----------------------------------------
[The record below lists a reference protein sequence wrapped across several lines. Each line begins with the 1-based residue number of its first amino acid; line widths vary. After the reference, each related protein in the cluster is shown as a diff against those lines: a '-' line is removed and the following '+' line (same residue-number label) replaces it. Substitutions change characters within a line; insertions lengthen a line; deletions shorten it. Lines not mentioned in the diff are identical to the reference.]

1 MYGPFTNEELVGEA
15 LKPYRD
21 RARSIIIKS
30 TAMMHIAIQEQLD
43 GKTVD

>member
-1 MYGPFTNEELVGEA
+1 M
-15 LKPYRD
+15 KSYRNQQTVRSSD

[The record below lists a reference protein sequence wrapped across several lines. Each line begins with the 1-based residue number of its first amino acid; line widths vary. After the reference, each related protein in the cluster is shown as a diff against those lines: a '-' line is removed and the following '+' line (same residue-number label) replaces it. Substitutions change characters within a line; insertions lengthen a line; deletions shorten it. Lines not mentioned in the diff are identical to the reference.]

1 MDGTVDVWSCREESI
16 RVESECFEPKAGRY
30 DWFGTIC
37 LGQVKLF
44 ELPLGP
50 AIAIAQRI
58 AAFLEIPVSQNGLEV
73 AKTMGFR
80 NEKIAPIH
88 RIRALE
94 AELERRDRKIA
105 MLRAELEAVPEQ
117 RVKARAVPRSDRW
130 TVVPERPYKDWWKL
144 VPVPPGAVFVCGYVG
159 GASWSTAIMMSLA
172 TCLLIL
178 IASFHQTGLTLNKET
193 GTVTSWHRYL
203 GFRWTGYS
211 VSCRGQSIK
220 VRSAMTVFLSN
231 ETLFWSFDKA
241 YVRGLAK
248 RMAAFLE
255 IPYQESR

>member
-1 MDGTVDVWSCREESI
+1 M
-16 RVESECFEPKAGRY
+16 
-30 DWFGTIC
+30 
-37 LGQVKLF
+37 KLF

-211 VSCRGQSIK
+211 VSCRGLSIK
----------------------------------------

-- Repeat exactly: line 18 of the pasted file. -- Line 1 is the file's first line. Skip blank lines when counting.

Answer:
50 AIAIAQRI